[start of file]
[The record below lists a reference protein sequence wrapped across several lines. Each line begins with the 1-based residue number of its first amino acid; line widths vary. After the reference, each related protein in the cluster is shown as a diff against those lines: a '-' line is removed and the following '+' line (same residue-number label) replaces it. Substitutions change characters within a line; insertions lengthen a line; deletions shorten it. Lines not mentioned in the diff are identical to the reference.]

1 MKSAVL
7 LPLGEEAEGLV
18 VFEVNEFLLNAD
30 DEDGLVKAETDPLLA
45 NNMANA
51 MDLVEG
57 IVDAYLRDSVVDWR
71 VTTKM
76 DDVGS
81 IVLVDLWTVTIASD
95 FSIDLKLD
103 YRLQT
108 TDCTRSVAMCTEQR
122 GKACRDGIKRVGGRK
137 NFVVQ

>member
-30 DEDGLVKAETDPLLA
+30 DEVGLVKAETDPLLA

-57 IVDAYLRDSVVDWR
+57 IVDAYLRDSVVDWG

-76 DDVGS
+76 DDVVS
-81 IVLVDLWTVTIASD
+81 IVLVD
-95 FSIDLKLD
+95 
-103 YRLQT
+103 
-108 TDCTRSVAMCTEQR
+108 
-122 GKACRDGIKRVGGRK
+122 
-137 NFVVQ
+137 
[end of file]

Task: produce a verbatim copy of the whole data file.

[The record below lists a reference protein sequence wrapped across several lines. Each line begins with the 1-based residue number of its first amino acid; line widths vary. After the reference, each related protein in the cluster is shown as a diff against those lines: a '-' line is removed and the following '+' line (same residue-number label) replaces it. Substitutions change characters within a line; insertions lengthen a line; deletions shorten it. Lines not mentioned in the diff are identical to the reference.]

1 MKSAVL
7 LPLGEEAEGLV
18 VFEVNEFLLNAD
30 DEDGLVKAETDPLLA
45 NNMANA
51 MDLVEG
57 IVDAYLRDSVVDWR
71 VTTKM
76 DDVGS
81 IVLVDLWTVTIASD
95 FSIDLKLD
103 YRLQT
108 TDCTRSVAMCTEQR
122 GKACRDGIKRVGGRK
137 NFVVQ

>member
-30 DEDGLVKAETDPLLA
+30 DEVGLVKAETDPLLA

-57 IVDAYLRDSVVDWR
+57 IVDAYLRDSVVDWG

-76 DDVGS
+76 DDVVS
-81 IVLVDLWTVTIASD
+81 IVLVD
-95 FSIDLKLD
+95 
-103 YRLQT
+103 
-108 TDCTRSVAMCTEQR
+108 
-122 GKACRDGIKRVGGRK
+122 
-137 NFVVQ
+137 